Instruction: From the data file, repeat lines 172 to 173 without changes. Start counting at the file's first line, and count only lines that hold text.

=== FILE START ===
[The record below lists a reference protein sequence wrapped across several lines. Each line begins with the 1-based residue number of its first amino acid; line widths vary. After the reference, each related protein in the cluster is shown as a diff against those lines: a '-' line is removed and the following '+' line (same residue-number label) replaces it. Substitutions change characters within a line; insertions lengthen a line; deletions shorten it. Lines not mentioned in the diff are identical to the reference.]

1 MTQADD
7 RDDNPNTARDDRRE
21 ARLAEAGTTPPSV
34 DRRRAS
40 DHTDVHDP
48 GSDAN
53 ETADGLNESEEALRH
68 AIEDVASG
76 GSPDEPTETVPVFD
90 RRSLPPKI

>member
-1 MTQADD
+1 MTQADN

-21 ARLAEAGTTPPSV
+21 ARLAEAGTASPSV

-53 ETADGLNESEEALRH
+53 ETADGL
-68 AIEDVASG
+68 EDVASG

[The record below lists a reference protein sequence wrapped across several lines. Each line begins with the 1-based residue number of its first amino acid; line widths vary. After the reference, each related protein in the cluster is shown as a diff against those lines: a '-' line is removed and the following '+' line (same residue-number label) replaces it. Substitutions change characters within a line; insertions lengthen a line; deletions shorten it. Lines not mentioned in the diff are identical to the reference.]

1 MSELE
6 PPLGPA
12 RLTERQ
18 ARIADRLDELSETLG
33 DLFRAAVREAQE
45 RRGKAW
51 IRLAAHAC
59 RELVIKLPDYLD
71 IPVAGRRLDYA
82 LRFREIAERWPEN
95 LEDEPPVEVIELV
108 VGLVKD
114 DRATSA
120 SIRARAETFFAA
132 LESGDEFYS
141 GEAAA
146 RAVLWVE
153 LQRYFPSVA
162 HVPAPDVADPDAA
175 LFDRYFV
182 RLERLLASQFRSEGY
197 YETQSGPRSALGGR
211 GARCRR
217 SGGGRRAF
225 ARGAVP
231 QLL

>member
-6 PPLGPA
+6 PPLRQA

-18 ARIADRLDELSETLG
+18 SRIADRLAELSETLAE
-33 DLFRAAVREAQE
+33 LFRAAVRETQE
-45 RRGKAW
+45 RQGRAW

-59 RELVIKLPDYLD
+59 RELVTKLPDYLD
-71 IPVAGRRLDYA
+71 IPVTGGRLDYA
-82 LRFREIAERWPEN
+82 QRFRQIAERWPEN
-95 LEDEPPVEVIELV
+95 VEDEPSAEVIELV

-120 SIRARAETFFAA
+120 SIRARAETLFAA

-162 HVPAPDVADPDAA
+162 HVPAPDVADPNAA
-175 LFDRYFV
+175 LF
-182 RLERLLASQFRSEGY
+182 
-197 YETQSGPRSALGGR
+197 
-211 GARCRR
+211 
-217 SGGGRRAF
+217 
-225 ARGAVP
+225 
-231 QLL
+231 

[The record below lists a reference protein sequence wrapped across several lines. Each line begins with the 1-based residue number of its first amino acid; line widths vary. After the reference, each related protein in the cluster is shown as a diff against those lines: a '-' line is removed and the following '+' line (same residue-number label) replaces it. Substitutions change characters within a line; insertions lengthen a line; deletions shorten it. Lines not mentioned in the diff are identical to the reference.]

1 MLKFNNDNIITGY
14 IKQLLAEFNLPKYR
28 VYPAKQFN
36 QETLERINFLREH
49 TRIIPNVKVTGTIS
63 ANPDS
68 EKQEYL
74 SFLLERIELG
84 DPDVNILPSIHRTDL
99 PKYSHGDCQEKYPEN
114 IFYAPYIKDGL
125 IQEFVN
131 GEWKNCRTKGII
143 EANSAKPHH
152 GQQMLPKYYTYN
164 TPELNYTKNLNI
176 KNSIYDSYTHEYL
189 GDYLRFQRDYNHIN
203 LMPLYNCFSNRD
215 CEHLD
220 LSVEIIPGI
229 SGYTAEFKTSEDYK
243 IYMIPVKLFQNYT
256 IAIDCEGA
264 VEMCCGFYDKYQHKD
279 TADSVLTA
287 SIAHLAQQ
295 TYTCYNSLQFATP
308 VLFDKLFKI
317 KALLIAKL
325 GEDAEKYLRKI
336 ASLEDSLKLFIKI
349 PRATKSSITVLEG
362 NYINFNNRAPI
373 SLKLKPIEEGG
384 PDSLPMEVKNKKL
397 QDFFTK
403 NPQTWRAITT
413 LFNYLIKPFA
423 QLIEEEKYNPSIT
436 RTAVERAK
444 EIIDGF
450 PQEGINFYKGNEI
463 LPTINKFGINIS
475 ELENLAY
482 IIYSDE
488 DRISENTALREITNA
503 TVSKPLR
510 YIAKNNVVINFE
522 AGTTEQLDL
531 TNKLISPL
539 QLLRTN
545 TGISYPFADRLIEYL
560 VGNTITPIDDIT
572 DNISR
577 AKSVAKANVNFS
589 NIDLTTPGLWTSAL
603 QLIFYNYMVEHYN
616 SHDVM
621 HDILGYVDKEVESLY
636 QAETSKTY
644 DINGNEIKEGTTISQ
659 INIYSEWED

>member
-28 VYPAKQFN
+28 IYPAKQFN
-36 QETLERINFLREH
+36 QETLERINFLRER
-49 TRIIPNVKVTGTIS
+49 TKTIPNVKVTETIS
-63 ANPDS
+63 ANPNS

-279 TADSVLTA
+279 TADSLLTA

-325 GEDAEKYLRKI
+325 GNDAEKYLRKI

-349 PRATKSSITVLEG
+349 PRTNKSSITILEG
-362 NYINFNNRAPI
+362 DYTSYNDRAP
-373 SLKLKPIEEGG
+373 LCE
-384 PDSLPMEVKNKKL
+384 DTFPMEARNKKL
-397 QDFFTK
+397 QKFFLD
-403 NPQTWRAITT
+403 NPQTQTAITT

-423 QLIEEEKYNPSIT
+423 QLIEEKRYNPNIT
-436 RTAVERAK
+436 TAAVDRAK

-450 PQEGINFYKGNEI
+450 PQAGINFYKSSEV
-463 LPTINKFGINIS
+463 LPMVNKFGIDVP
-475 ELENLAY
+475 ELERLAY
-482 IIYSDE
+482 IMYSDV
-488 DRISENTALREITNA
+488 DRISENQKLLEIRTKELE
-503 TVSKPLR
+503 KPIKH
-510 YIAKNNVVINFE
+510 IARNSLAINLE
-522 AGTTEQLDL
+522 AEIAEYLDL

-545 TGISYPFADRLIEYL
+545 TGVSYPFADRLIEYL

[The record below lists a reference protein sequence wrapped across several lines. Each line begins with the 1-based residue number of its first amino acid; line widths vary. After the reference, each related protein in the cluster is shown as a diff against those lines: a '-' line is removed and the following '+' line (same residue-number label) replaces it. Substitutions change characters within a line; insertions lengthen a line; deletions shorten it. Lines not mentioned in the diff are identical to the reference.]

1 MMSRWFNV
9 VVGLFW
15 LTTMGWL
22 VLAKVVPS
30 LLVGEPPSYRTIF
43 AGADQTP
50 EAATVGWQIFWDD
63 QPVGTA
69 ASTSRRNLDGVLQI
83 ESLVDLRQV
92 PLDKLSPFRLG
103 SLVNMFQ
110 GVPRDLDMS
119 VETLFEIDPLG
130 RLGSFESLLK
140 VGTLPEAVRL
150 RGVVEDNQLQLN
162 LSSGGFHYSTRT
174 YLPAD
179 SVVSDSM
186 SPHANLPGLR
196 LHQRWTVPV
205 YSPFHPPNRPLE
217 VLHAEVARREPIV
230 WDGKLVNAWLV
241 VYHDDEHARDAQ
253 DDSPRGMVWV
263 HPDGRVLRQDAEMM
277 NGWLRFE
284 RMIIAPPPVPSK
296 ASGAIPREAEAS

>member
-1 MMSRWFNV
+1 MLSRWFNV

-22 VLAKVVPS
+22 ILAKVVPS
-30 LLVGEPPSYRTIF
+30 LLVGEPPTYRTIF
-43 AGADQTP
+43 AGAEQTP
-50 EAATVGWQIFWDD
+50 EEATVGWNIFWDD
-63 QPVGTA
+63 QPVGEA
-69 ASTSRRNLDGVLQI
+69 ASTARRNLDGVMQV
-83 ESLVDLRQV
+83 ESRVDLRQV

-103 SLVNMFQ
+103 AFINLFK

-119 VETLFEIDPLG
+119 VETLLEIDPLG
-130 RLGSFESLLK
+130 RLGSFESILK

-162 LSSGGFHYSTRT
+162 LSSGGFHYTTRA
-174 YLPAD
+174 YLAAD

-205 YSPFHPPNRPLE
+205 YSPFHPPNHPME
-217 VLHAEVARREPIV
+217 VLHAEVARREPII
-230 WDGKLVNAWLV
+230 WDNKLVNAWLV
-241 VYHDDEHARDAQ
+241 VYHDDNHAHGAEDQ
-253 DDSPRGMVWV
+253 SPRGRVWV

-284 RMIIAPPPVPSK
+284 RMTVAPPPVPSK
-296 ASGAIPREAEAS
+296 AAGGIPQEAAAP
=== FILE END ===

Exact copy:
-423 QLIEEEKYNPSIT
+423 QLIEEKRYNPNIT